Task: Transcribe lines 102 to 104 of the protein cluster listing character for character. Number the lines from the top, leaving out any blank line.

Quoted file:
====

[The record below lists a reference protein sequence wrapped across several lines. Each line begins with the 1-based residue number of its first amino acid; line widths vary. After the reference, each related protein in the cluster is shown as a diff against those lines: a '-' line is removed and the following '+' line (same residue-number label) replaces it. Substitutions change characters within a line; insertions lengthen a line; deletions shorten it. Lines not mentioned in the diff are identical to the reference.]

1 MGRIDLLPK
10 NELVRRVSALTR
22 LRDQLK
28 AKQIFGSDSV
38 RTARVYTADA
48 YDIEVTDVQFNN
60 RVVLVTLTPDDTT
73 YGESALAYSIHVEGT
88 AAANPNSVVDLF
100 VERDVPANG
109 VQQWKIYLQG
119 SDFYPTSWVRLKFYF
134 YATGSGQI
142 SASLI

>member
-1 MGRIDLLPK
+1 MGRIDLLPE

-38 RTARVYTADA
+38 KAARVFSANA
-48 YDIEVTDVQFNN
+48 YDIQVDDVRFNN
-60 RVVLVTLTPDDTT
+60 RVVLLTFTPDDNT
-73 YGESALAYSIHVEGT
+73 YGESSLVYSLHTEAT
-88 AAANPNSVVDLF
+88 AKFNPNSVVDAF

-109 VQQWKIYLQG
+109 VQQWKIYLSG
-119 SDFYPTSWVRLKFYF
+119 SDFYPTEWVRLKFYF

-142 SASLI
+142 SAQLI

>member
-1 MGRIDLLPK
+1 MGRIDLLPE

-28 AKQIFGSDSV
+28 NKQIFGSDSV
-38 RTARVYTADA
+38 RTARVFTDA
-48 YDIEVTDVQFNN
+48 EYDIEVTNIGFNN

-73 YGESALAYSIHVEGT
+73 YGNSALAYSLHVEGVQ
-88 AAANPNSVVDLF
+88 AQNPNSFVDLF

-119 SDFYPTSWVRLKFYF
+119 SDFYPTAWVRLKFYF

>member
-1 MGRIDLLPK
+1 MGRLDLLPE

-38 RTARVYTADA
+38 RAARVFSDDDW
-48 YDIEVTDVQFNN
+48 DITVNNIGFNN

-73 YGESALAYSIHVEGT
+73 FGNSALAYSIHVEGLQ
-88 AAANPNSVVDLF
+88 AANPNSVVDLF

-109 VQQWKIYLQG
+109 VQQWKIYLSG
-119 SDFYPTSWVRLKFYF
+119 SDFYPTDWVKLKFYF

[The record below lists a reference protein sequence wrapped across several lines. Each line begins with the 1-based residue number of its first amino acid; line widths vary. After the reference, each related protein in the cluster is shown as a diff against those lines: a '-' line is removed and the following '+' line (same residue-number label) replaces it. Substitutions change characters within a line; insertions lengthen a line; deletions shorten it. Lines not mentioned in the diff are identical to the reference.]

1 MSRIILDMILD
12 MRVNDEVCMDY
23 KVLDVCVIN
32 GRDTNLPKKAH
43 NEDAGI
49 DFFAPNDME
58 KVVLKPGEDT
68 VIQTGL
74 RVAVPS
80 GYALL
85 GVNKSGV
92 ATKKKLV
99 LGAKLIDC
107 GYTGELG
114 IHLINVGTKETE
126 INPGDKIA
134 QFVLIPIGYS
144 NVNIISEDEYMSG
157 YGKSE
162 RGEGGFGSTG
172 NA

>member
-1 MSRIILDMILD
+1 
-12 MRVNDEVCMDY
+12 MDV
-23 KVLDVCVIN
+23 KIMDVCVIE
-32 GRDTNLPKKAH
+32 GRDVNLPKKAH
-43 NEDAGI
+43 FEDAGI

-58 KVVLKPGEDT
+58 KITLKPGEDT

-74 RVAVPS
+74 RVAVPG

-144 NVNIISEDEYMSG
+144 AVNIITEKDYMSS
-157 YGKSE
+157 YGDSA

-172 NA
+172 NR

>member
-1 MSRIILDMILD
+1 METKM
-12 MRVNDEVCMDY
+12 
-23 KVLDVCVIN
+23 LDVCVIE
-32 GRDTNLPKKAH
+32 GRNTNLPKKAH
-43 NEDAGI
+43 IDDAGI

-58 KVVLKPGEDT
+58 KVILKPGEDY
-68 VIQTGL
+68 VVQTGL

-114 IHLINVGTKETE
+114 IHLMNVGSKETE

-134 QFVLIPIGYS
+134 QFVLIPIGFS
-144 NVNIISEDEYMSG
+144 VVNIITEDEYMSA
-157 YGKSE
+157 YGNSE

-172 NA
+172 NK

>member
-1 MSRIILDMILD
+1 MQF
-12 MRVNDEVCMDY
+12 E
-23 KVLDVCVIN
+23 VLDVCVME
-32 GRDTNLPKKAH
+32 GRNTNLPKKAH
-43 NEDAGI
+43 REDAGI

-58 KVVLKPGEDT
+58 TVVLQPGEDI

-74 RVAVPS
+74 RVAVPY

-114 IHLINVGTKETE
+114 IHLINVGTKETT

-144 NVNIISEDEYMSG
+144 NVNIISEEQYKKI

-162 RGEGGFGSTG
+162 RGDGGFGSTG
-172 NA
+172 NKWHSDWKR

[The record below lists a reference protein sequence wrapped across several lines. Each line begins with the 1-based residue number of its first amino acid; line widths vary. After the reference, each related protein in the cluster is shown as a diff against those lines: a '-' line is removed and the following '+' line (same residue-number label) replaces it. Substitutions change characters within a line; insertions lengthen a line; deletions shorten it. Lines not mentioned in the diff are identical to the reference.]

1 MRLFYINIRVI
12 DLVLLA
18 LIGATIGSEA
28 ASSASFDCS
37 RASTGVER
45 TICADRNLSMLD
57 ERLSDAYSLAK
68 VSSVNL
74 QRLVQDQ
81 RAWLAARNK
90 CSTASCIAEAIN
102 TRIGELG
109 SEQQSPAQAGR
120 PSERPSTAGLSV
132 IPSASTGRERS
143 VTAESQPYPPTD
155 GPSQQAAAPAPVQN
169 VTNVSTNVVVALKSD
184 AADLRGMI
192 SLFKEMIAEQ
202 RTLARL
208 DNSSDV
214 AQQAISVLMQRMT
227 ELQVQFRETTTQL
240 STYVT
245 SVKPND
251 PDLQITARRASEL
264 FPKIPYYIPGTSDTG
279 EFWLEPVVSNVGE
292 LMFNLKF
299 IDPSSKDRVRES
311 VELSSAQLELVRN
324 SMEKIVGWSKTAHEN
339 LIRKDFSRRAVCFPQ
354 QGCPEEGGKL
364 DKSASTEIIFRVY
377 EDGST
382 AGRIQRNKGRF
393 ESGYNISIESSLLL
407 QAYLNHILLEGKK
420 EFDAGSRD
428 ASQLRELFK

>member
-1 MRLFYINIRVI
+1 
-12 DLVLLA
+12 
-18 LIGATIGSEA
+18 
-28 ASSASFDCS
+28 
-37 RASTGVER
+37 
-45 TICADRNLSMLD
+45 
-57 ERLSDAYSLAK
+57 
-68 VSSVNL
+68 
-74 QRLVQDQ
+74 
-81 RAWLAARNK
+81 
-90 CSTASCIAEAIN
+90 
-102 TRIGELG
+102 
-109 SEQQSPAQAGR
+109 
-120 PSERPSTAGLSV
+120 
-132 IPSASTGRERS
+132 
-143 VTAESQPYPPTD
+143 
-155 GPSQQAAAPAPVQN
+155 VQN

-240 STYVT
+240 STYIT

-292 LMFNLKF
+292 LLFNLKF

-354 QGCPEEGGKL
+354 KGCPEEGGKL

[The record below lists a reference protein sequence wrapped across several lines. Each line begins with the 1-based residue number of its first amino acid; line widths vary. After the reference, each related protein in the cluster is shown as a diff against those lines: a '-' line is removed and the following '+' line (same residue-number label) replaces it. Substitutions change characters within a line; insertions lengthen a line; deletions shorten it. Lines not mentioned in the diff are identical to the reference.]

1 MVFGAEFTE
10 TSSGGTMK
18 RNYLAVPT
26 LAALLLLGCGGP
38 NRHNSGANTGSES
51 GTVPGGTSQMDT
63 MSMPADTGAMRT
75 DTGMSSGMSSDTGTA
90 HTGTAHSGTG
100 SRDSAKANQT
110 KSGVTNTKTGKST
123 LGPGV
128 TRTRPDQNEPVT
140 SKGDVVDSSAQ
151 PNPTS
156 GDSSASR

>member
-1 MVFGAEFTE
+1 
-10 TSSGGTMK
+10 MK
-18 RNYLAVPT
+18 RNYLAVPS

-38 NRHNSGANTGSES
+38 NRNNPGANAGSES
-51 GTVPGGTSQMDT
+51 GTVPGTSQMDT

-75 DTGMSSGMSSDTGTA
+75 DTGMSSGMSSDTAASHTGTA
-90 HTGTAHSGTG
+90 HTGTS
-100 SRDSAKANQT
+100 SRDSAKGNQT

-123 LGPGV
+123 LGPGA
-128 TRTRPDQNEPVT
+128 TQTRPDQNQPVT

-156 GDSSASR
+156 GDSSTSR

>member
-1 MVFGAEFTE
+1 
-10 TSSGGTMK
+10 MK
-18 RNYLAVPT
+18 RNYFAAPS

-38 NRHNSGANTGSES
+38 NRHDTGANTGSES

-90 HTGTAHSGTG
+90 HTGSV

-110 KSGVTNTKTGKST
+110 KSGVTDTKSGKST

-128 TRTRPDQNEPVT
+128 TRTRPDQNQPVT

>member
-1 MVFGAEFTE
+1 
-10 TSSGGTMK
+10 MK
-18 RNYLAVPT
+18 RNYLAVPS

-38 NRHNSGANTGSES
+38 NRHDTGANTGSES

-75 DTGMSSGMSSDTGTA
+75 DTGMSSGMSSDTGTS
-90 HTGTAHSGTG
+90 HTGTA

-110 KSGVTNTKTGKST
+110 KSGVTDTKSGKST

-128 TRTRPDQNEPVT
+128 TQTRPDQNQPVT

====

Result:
-144 NVNIISEDEYMSG
+144 AVNIITEKDYMSS
-157 YGKSE